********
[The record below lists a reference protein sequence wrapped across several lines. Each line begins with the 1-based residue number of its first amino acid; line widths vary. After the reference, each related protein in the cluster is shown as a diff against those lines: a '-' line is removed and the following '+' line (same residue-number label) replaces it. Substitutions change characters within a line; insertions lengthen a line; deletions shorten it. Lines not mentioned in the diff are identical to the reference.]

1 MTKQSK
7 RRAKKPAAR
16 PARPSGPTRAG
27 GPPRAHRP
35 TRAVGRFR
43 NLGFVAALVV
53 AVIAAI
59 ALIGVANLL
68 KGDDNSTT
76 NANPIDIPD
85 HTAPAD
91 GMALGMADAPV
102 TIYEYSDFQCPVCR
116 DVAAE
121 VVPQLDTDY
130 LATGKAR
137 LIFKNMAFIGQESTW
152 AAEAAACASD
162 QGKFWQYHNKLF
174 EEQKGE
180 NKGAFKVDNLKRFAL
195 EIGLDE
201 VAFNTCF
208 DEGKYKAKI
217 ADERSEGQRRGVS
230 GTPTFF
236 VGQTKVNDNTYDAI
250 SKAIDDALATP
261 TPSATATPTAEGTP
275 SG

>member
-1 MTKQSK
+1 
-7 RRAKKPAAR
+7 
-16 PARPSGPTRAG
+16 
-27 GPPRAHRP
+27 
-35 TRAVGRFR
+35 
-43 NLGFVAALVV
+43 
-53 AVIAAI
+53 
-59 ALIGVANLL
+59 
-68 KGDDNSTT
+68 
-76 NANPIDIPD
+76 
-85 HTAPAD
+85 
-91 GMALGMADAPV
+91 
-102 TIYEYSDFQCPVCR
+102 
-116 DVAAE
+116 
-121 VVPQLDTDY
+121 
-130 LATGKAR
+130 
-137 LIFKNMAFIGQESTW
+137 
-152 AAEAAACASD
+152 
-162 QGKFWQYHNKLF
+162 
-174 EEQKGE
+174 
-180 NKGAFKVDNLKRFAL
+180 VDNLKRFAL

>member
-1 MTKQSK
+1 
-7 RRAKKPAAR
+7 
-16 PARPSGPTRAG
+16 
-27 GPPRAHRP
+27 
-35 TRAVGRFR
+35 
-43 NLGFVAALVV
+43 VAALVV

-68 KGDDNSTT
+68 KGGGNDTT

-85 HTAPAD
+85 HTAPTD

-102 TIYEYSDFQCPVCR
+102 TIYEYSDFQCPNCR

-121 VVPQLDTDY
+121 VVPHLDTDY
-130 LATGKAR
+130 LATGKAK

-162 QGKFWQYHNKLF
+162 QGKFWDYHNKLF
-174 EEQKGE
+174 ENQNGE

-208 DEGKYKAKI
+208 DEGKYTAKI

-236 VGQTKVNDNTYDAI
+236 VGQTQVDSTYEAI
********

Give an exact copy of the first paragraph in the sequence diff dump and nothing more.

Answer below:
[The record below lists a reference protein sequence wrapped across several lines. Each line begins with the 1-based residue number of its first amino acid; line widths vary. After the reference, each related protein in the cluster is shown as a diff against those lines: a '-' line is removed and the following '+' line (same residue-number label) replaces it. Substitutions change characters within a line; insertions lengthen a line; deletions shorten it. Lines not mentioned in the diff are identical to the reference.]